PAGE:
During Shultz's unsuccessful effort to get peace talks started earlier this year, the secretary of state repeatedly sought to meet with Palestinians living under Israeli occupation. But his overtures were always rebuffed because the Palestinians maintained that he should talk to the PLO, not to individuals.
Presumably, if James A. Baker III, the secretary of state-designate in the incoming Bush Administration, tries to mediate the dispute next year, he will not be bound by the same restrictions that were placed on Shultz.
Arafat's words in Geneva were carefully drafted to meet U.S. conditions. According to Administration and diplomatic sources, Sweden served as a go-between in delicate negotiations between the United States and the PLO over the precise wording of the PLO statement.
A U.S. official said that Sweden originally told the State Department that Arafat apparently wanted to meet the U.S. conditions. In response, the Administration outlined those conditions in a letter to the Swedish government with the certain knowledge that the information would be passed along to the PLO.
Sweden then presented the United States with a draft of what Arafat planned to say and asked if it would meet the U.S. conditions. The State Department replied that it would. However, Arafat deviated from that text in his U.N. speech.
Swedish officials said that they urged Arafat to follow the original text at his press conference. This time, the PLO leader said the words that he knew in advance would satisfy U.S. demands, the U.S. official said.
Bush spokesman Steve Hart said that the President-elect supports the Shultz decision and agrees that Arafat has met the U.S. conditions.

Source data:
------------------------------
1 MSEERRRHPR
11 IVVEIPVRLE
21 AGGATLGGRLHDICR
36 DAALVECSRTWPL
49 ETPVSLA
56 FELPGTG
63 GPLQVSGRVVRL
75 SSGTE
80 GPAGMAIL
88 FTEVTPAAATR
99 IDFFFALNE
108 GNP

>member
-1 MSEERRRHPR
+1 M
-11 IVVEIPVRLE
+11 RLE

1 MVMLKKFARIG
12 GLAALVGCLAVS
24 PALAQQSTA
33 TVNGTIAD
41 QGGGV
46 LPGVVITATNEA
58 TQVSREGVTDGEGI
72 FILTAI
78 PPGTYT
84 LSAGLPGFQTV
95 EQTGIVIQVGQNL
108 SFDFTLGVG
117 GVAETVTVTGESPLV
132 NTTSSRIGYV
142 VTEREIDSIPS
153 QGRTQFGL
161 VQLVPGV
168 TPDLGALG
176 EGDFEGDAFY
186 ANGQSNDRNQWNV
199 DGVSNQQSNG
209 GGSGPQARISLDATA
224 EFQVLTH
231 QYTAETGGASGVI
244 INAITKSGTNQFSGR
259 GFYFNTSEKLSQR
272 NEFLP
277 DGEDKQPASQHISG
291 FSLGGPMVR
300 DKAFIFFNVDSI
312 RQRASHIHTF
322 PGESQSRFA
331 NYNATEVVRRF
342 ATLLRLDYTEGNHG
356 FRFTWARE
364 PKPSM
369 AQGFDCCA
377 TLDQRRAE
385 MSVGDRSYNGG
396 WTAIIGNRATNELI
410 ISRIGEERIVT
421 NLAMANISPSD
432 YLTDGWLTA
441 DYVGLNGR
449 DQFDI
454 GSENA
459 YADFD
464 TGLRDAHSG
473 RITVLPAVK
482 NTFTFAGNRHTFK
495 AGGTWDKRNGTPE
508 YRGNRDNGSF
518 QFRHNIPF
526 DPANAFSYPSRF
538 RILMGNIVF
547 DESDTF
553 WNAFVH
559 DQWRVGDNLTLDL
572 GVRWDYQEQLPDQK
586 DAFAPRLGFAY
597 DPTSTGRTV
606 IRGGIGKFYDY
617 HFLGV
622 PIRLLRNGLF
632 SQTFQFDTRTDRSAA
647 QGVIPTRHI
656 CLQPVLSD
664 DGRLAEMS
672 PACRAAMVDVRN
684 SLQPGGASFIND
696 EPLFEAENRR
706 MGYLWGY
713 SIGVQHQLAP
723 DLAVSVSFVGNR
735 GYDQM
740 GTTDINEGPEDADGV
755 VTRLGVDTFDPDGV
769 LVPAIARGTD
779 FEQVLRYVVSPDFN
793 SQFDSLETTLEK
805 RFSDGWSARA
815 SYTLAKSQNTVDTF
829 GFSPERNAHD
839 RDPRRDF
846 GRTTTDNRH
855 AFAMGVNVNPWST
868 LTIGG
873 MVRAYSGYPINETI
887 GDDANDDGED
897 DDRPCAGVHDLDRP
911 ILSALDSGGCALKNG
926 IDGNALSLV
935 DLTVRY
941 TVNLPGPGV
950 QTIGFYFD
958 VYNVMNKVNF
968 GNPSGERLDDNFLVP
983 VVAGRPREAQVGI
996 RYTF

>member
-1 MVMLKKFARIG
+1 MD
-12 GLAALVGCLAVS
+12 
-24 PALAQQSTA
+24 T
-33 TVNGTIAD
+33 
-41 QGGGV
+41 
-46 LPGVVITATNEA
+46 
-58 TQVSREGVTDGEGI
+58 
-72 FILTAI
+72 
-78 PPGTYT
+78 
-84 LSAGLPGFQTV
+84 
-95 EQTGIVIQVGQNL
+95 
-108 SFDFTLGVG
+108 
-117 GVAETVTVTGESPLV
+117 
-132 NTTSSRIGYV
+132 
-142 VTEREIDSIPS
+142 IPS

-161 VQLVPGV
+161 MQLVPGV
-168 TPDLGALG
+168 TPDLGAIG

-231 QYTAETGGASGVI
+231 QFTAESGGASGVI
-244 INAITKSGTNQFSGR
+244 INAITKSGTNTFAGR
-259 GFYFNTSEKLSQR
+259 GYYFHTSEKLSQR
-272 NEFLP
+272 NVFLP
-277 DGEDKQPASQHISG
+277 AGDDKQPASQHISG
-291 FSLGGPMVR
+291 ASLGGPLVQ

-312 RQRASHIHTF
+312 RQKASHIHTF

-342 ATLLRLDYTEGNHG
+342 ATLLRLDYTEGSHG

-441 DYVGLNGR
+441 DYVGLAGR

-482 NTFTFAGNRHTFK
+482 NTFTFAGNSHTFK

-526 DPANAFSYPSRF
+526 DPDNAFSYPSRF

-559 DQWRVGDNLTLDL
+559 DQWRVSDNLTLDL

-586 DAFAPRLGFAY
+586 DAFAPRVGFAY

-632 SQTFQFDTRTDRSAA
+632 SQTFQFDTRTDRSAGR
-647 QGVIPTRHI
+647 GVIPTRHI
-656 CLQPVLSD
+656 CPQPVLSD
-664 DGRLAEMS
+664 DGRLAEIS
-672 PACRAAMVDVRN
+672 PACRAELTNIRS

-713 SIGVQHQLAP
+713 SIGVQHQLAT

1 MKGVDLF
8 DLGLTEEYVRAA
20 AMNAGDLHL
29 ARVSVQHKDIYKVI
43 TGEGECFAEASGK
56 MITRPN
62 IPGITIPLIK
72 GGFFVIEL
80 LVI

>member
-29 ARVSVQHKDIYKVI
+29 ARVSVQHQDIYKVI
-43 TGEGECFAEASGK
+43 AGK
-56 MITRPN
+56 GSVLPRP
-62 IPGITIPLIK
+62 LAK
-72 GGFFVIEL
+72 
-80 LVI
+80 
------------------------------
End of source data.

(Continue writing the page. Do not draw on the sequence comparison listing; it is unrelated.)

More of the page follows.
Earlier in the day, at a press conference called to announce the selection of Clayton K. Yeutter as the new secretary of agriculture, Bush had said that Arafat's statements so far had not met the U.S. conditions and had called for "a very clear unambiguous statement." Bush aides noted that the President-elect's comments came before Arafat's news conference in Geneva. After Bush's press conference, he was briefed by national security officials about Arafat's statements and concurred in Shultz's decision to open direct negotiations.
In a related development, Vernon A. Walters, U.S. ambassador to the United Nations, told the special U.N. session in Geneva that both Israel and the Palestinians must make painful concessions if there is to be any hope for peace in the region.
"Israel must face up to the need for withdrawal from occupied territories and to the need to accommodate legitimate Palestinian political rights," Walters said in a blunt assessment that is sure to further strain U.S.-Israeli relations.
"We must tell the parties that their dispute is resolvable," Walters said in a speech delivered before the Arafat and Shultz press conferences. "We must tell them that we are tired of this conflict and tired of their unwillingness to make fair compromises.
"We must tell them the time has come to agree that a negotiated settlement is required."
For Israel, he said, "the choice is clear, albeit difficult," namely, withdrawal from the West Bank and Gaza Strip, territories conquered during the 1967 Middle East War.
Turning to the Palestinians, Walters declared that "the choice is equally clear, and equally difficult."
"To achieve the legitimate political rights they deserve and require, Palestinian demands will have to accommodate the reality of Israel's existence and security needs, and they will have to commit themselves to negotiations with Israel."
As for the other Arab states, Walters added, "Jordan, Syria and Lebanon have a conflict with Israel to resolve through negotiations. Other Arab states can help by sending signals of acceptance and reconciliation to Israel."
Times staff writers William Tuohy in Geneva and David Lauter in Washington contributed to this story.